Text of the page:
Sitting alone at my desk, I pretended to be engrossed in my work. I didn't dare make eye contact with Alicia. Although, like everyone else, by then, I had experienced her tongue lashings on more than one occasion, I couldn't help feeling sorry for her. I could feel the waves of sadness coming from her direction. She sat silently typing at her desk, wiping away tears, and looking shrunken and humiliated in her grief. Somehow, she even looked older. She was an intelligent woman with excellent administrative skills. If this had been 20 years later, she could have run the place as a vice president herself, but there were fewer opportunities for women then.
A few weeks later, I was offered another job and I left. Many years went by and I didn't know what had become of Alicia or her boss--until I ran into her on the street near Saks Fifth Avenue. She called out to me and, at first, I didn't recognize her. When she told me who she was, of course, I remembered her. At that point, she was easily in her mid-60s. She was statuesque and beautiful, but I sensed that something was missing. Her face told the whole story--she looked lost and sad.
Over coffee, she told me that she had never married and lived with her older sister. She was retired now and spent most of her time at home. She alluded to being pushed out of her job by the vice president and how the staff was openly hostile to her before she left. Since Alicia and I had never talked about her affair with her boss before, I was surprised at how candid she was with me now. I didn't know quite what to say, so I just listened. I sensed that she didn't have many friends that she could talk to and her older sister was very straight laced.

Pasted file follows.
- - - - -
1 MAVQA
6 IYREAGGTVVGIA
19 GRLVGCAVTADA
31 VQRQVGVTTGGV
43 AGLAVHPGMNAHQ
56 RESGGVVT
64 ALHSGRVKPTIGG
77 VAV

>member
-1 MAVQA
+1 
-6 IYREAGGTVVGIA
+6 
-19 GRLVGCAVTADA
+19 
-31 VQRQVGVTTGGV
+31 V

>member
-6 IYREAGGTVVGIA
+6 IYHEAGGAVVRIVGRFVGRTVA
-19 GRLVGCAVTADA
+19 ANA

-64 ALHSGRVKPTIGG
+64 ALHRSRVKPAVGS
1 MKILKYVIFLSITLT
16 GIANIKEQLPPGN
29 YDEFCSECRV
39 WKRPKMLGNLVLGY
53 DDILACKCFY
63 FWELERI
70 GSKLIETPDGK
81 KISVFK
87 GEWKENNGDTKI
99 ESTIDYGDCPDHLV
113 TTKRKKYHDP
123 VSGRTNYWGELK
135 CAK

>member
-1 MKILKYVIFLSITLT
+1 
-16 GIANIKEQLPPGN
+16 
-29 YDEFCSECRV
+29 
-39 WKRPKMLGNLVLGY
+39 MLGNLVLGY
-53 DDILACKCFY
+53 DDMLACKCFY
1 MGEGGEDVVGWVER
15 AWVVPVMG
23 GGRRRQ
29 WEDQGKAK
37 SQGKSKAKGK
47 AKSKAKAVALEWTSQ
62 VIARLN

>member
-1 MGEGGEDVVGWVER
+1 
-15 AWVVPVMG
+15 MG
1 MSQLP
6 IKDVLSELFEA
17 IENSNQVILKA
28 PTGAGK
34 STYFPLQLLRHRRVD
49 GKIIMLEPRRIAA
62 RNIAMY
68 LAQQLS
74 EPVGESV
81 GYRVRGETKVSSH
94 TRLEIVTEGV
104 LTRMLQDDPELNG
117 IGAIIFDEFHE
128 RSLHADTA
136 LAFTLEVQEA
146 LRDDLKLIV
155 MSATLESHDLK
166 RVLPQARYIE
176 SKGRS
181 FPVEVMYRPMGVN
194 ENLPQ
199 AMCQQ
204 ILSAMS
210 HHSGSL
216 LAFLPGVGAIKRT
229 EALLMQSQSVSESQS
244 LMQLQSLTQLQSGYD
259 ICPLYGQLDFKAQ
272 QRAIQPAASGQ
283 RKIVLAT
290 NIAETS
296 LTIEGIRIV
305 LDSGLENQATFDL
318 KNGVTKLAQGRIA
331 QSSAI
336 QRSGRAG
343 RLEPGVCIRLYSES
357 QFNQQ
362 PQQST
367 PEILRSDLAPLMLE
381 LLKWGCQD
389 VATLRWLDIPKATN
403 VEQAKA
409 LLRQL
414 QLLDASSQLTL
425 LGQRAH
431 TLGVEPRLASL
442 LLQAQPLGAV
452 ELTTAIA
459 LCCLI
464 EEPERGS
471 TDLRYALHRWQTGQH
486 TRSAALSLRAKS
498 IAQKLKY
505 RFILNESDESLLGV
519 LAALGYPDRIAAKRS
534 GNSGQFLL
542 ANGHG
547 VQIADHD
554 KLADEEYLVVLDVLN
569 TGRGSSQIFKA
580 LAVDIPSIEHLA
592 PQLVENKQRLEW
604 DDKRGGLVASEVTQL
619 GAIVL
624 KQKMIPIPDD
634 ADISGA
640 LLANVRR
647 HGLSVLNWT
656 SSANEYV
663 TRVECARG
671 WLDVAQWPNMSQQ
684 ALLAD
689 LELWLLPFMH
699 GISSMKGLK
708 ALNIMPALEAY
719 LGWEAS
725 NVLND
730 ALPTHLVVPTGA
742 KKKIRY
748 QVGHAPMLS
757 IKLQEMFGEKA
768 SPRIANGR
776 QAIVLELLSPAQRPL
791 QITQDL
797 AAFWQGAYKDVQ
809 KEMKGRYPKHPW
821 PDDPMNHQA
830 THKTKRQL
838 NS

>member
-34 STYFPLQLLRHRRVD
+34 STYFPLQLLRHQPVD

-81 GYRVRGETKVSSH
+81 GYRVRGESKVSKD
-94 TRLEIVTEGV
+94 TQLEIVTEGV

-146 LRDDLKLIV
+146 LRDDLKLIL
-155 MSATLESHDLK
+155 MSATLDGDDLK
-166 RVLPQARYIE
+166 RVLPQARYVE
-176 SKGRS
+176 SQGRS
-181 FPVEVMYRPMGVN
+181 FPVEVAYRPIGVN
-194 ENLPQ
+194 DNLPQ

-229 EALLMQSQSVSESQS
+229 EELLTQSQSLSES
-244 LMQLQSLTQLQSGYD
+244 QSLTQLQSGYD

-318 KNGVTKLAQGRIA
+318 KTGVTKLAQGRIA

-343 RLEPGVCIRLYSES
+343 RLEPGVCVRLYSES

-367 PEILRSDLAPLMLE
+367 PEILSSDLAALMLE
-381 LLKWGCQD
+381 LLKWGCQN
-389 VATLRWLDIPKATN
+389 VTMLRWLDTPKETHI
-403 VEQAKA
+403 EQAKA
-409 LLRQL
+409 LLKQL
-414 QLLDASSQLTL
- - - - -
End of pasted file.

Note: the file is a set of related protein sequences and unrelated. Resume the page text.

|After the Affair Was Over, Her Boss Pushed Her Out and the Staff Was Openly Hostile to Her|
Putting Your Emotional Health and Career at Risk
Not every office affair ends so dramatically or with such long lasting consequences. This isn't the late 1960s with anything-goes sex at the office. Women and men have a lot more opportunities than they did before. We also have Federal laws and corporate policies that help to protect people like Alicia who get fired after their bosses get tired of the affair.
But allowing yourself to become involved in an office affair can be disastrous for you emotionally and financially. Even during the time when the sexual affair is going on, if you're the "other woman" or the "other man" in your boss's life and you're hoping to transform the affair into a relationship, chances are that you'll be hurt and disappointed, especially if your boss is married. Although there are exceptions, most people don't leave their spouses to be with the "other woman" or "other man."
As alluring as a sexual affair at the office might seem at first, it's best to steer clear of these situations. The emotional pain and potential damage to a career isn't worth it.
|A Sexual Affair With Your Boss Might Seem Exciting...At First|
To find out more about me,visit my website: Josephine Ferraro, LCSW - NYC Psychotherapist
To set up a consultation, call me at (212) 726-1006.
Also see my blog article: Leading a Double Life as the "Other Woman" or "Other Man" in an Affair
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photo credit: Melissa Segal via photopin cc